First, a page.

We believe that it is very important that the language of policies be tied to WSDL 2.0, as an extension of WSDL or as part of the Features and Properties syntax. This is important for general adoption of the standard, for ease in extending and enhancing the standard, and to keep companies from having to develop a special-purpose policy parsing and processing engine. Policies must be able to be written inline, related to the definition of a portType, Operation, Binding, etc.) and be able to be itself a Web resource, external to a service's definition and referenced through an address. The external reference is necessary for reuse of a policy. This, in essence, is W3C's main job with respect to Policies — to define their form and representation, their allowed associations and their use. Standards created by this and other organizations will define their own policies using this form, representation, associations and use. WS-Security will be a prime example when they modify their standard to support a compliant form.

2.4 Binding to a Service

Policies for a given service and a particular interaction should be able to be associated with any or all elements of the following list. The list, taken from WSDL 2.0 Features and Properties but with the addition of the service component, is in increasing order of specificity. If a policy of the same type is found in both an earlier and a later component, the later policy overrides the earlier.

A client figures out what policies apply to a particular request (i.e. develops an "Effective Policy Set") by examining the server's applicable components listed above and overriding as specified. This Effective Policy Set is just a simple list of the policies that apply to a particular interaction or configuration behavior.

3 Use Case

A Web service wishes to stipulate that clients are required to support a reliable messaging protocol and encrypt a specific header with WS-Security using an X.509 or user name security token in order to send an acceptable request message. Furthermore, the service has a P3P policy associated with its operations. Such constraints and capabilities might be associated with the Web service via a SOAP header or a WSDL file.

  1. As the service is initialising itself, it generates a standardized policy named ReliableMessaging. This name is standardized. Two parameters are passed in to the generation procedure — a flag indicating if the policy is required and a list of the standard names for the protocols that the service supports. These names are ordered by the service's preference for the protocols, but the actual choice will be made according to the client's preference, so this ordering is just an optimisation technique, not required. The generated policy will contain the "required" boolean value and the list of supported protocols. A reference to the policy is placed at the Service component level in a manner as defined in 2.4, above.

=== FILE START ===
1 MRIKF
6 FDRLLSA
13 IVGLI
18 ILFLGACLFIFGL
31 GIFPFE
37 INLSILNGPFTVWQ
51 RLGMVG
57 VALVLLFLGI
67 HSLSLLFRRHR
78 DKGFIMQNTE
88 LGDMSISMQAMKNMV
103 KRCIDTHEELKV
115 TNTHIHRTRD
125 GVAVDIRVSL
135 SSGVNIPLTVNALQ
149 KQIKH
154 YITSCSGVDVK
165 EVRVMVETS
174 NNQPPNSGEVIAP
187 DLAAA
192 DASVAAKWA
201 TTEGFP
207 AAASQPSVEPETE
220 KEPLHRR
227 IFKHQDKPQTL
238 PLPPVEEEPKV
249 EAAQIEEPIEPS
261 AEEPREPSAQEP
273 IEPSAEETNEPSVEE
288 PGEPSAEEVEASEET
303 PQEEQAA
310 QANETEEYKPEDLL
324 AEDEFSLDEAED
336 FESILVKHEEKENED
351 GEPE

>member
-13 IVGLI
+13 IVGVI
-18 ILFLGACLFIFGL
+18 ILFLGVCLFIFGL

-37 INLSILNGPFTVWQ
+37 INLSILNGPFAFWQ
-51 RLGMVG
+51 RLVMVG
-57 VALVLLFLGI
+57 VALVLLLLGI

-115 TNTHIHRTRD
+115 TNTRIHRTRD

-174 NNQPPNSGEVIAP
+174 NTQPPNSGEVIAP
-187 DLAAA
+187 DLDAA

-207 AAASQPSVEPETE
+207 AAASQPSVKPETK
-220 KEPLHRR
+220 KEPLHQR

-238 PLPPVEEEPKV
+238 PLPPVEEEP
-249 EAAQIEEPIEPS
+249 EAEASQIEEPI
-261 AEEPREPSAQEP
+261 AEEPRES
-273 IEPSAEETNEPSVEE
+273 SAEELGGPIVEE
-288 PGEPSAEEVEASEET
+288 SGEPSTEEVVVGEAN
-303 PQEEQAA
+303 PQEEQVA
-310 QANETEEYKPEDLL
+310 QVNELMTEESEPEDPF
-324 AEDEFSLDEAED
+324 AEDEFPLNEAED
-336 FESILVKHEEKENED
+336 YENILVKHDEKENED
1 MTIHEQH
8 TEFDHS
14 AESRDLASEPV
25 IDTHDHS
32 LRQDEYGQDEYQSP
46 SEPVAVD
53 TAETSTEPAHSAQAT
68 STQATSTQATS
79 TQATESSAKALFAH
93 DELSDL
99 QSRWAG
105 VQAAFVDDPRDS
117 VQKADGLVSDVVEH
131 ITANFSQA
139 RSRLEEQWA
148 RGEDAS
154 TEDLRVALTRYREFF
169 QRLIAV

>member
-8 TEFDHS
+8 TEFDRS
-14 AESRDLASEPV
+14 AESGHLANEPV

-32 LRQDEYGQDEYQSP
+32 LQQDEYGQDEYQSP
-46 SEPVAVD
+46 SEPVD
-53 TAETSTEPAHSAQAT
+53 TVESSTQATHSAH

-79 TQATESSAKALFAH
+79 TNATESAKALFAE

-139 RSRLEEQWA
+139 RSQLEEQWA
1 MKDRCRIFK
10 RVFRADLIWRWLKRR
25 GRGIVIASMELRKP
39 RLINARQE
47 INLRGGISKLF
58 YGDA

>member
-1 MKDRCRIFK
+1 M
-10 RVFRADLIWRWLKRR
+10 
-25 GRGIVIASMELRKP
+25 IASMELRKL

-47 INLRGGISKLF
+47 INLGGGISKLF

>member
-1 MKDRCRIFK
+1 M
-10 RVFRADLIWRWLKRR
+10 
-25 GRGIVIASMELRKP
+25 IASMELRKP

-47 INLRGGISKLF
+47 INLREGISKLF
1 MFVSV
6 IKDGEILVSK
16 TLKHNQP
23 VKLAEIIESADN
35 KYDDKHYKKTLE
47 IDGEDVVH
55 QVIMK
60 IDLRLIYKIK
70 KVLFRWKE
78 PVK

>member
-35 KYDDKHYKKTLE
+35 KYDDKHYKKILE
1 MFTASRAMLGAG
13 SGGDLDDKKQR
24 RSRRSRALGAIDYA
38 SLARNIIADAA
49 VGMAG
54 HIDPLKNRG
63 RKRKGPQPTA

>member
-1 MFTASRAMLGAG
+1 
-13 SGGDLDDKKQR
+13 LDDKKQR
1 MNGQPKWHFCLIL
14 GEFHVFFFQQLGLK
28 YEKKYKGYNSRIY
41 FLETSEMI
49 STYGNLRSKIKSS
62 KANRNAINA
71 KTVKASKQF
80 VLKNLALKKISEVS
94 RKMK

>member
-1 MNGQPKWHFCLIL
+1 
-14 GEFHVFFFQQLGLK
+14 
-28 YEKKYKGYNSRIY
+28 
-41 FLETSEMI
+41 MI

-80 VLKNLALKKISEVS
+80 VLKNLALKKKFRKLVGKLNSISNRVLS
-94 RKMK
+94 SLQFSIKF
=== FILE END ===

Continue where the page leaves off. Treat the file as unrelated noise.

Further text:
2. Also, while the service is in its initialisation phase, it generates standardized policy named Security. This name is standardized. The parameters to the generation are a flag indicating the policy is required and a list that gives the standard names for the protocols supported (X.509 and a user name security token protocol, both names standardized by their respective standards groups). A reference to the policy is placed in the binding for the request messages. A reference to this policy is placed at the interface component level as indicated in 2.4 so all operations will inherit it.
  3. Finally, also in the initialisation phase, the service generates a standardized policy named Privacy. The "required" flag is false and the parameter is a list with a single element standardly named P3P. A reference to this policy is placed at the interface component level.
  4. When a client wishes to send a request to the service, it retrieves the service's WSDL definition and searches for and processes policies as defined in 2.4, above, creating an ephemeral "effective policy set" — the policies that are effective for the particular request. A set required flag in some of the policies indicate to the client that it must choose among the items in each required policy's value list and use the indicated mechanism, property, etc. An unset flag indicates the service supports the standard but the client needn't choose to use any of the items in its value list. Since the P3P policy is not required, the client can ignore it. However, if the client supports P3P it knows that it can expect particular information to be accessed and possibly saved by the service and may choose not to execute the request.
<interface name="......>
  <Policy type="Security" required="true">
  <Policy type="Reliability" required="true">
  <Policy type="P3P"
  <operation name=".....>
<binding name=".......>
  <soap:binding style=".......>
    <soap:header use="..." message="..." part="..." policy="Security" .../>

4 Conclusion

As indicated by the use case, a set of complicated indications of intention, requirement, support and use can be expressed in simple ways. This is more desirable than a complicated scheme involving complex processing models associated with rules evaluations, order of precedence calculations and multiple selection criteria. It makes the policy framework must more lightweight and flexible.